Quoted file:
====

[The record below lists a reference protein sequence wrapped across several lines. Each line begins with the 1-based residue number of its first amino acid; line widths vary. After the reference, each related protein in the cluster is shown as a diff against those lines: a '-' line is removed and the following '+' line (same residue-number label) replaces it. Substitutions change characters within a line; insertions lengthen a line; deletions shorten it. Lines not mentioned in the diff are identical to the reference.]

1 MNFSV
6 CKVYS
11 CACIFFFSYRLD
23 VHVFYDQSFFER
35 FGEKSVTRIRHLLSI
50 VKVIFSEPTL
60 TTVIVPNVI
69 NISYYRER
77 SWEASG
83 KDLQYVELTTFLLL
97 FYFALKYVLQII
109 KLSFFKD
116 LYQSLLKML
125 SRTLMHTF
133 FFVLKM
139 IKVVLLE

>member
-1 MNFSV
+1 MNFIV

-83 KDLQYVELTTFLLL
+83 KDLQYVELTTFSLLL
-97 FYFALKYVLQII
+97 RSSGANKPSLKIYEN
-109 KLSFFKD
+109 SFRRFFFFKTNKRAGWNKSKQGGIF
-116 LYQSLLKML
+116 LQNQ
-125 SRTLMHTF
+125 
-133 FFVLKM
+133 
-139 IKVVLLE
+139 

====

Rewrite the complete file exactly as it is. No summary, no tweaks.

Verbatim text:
[The record below lists a reference protein sequence wrapped across several lines. Each line begins with the 1-based residue number of its first amino acid; line widths vary. After the reference, each related protein in the cluster is shown as a diff against those lines: a '-' line is removed and the following '+' line (same residue-number label) replaces it. Substitutions change characters within a line; insertions lengthen a line; deletions shorten it. Lines not mentioned in the diff are identical to the reference.]

1 MNFSV
6 CKVYS
11 CACIFFFSYRLD
23 VHVFYDQSFFER
35 FGEKSVTRIRHLLSI
50 VKVIFSEPTL
60 TTVIVPNVI
69 NISYYRER
77 SWEASG
83 KDLQYVELTTFLLL
97 FYFALKYVLQII
109 KLSFFKD
116 LYQSLLKML
125 SRTLMHTF
133 FFVLKM
139 IKVVLLE

>member
-1 MNFSV
+1 MNFIV

-83 KDLQYVELTTFLLL
+83 KDLQYVELTTFSLLL
-97 FYFALKYVLQII
+97 RSSGANKPSLKIYEN
-109 KLSFFKD
+109 SFRRFFFFKTNKRAGWNKSKQGGIF
-116 LYQSLLKML
+116 LQNQ
-125 SRTLMHTF
+125 
-133 FFVLKM
+133 
-139 IKVVLLE
+139 